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Uma Thurman Explains How ‘Kill Bill’ Role Empowers Women

Variety logo Variety 7/2/2017 Leo Barraclough
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Uma Thurman is best known for Quentin Tarantino movies “Pulp Fiction” and “Kill Bill,” and during an onstage interview at Karlovy Vary Film Festival on Sunday she spoke of the positive impact the latter film has had on women.

“Women would come up to me and they would say that somehow or other – they’d share a little bit — that that film helped them in their lives, whether they were feeling oppressed or struggling or had a bad boyfriend or felt badly about themselves, that that film released in them some survival energy that was helpful, and that is probably one of the most gratifying things that I have ever experienced in response to a piece of art,” she said.

Talking about the reaction of her father, who was ordained as a Buddhist monk, to the violent role she played in “Kill Bill,” Thurman said: “I don’t remember. Being a father of an actress is probably a challenge…. You know, it’s strange.”

Asked to name which of her films her three children liked best, Thurman was interrupted by her son, Roan Thurman-Hawke, sitting in the balcony of the theater, who shouted “Pulp Fiction.”

Thurman spoke about her forthcoming debut on Broadway in Beau Willimon’s new play “The Parisian Woman,” which is “a modern drama based on a French farce; it’s funny and smart, about Washington today… ouch!,” she said. Thurman concurred with the view of her interviewer, Marek Eben, that Willimon’s “House of Cards” does not match up to the realities of Washington D.C. “It’s entertainment. The real world is far bloodier and more gruesome than that show,” she said.

Thurman discussed some of the directors she’s worked with including Woody Allen. She had been warned it would be “scary” to work with him and that he was “elusive.” “He was a completely straightforward, succinct, concise person. I was extremely impressed and at ease,” she said.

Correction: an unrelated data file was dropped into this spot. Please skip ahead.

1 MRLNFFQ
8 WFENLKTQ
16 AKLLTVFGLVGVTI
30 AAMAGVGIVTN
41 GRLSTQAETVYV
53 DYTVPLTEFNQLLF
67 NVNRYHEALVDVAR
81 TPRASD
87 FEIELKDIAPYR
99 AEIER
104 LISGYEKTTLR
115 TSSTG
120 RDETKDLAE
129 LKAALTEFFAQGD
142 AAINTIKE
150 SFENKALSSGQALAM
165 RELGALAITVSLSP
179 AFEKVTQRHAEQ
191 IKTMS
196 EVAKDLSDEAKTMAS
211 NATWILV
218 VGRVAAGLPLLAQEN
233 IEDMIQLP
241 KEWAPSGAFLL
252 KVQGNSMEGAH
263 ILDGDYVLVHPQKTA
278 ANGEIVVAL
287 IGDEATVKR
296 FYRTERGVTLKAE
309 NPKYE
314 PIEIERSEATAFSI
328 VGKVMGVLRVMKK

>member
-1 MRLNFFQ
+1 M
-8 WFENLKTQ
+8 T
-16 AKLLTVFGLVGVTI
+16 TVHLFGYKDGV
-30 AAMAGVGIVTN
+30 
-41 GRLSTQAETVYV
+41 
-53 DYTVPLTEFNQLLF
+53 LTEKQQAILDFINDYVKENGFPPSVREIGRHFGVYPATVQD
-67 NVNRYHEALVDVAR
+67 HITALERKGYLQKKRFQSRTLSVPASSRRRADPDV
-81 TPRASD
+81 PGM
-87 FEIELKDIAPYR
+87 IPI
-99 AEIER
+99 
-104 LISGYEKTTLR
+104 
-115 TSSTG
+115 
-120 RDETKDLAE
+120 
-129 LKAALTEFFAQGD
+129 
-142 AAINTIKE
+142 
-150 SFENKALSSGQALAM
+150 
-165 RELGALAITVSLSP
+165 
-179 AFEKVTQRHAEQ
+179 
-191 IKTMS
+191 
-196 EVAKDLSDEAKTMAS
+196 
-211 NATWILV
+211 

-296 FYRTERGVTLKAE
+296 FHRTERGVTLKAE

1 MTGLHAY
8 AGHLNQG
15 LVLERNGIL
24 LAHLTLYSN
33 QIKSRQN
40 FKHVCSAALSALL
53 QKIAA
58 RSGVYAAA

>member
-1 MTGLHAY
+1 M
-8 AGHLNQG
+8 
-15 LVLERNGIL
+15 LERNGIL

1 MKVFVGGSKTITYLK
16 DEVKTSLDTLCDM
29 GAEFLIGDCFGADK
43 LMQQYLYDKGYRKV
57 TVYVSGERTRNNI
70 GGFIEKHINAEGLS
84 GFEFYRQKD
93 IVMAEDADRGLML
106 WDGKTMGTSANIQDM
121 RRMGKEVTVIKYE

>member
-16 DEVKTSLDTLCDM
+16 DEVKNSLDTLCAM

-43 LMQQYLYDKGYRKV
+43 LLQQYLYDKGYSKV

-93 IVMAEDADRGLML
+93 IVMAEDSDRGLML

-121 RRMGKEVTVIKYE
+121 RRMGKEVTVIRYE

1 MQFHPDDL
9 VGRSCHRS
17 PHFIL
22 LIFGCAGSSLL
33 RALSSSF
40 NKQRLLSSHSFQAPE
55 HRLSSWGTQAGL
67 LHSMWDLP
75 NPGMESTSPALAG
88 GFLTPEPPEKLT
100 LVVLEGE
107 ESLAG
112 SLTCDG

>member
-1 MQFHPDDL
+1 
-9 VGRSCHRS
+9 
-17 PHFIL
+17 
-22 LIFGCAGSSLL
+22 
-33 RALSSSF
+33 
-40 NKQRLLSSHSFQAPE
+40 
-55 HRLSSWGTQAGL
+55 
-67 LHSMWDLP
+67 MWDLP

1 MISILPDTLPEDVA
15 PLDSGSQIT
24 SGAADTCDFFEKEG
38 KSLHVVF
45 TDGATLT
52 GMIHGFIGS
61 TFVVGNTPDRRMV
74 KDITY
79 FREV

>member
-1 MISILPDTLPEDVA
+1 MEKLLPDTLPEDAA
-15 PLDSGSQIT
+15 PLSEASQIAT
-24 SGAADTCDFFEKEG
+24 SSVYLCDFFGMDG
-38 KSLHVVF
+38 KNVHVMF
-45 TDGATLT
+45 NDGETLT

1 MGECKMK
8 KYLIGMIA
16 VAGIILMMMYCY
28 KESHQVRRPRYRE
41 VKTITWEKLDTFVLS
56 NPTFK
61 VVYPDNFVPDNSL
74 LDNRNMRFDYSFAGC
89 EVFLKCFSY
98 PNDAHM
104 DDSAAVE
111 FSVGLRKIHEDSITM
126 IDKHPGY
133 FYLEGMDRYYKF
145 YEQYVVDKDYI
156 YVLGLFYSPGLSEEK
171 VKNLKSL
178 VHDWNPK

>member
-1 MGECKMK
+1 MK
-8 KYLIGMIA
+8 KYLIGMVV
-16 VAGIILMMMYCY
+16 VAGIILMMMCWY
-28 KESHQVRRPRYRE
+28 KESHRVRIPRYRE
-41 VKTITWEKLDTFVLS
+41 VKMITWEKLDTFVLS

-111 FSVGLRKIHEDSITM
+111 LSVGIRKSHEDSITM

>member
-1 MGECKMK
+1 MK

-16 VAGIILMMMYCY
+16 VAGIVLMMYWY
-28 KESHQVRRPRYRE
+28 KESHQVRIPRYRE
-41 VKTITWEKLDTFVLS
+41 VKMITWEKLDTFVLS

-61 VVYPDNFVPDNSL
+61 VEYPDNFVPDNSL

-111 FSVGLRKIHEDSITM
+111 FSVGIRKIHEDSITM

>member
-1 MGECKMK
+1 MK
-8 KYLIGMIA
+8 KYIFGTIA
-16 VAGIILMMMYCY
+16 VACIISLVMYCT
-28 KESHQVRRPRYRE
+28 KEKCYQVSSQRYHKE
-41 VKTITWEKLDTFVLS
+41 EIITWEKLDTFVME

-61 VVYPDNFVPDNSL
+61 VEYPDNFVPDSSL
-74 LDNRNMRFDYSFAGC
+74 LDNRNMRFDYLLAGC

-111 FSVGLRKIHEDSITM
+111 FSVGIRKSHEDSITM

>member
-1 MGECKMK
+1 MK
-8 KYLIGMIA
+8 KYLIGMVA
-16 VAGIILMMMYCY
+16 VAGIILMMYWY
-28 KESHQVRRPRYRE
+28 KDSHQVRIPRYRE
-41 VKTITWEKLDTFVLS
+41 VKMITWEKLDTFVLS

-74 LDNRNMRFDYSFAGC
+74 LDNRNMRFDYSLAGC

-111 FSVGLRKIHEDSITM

Asked about Lars von Trier, with whom she recently worked on “The House That Jack Built,” she said: “I love Lars. He’s a wild man. He’s wild. He’s really wild. And he’d be very proud to hear it. I do love him though. He’s a very complicated artist.” She recalled how in “Nymphomaniac” she had to deliver “an animal scream,” as the script described it. “It was really difficult. If anyone would like to try it,” she said. “It took a few tries… He must have 50 animal screams. In my recent film with him I have to do a ‘creepy smile.’”

Asked why she attended festivals like Cannes, where she was on the Un Certain Regard jury, and Karlovy Vary, where she received an award for her contribution to cinema, Thurman said: “These festivals are crucial to support, promote and keep alive this 90-minute, 120-minute narrative. It’s a form of dramatic storytelling that I fell in love with, and it’s a challenge to keep doing it, so it’s just being part of that support.”

‘Kill Bill’ has helped women overcome difficulties in their lives, Thurman told an audience in Karlovy Vary (Photo: Courtesy of Miramax)

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